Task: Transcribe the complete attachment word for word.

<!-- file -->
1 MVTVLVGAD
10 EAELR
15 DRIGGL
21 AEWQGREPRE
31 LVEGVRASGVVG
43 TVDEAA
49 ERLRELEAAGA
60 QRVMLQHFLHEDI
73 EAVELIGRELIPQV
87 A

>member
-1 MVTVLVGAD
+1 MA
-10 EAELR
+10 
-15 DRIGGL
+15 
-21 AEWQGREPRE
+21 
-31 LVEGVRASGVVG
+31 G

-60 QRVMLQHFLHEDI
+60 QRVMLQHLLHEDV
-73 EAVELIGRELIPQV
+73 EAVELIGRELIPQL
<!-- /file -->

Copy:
1 MVTVLVGAD
10 EAELR
15 DRIGGL
21 AEWQGREPRE
31 LVEGVRASGVVG
43 TVDEAA
49 ERLRELEAAGA
60 QRVMLQHFLHEDI
73 EAVELIGRELIPQV
87 A

>member
-1 MVTVLVGAD
+1 MA
-10 EAELR
+10 
-15 DRIGGL
+15 
-21 AEWQGREPRE
+21 
-31 LVEGVRASGVVG
+31 G

-60 QRVMLQHFLHEDI
+60 QRVMLQHLLHEDV
-73 EAVELIGRELIPQV
+73 EAVELIGRELIPQL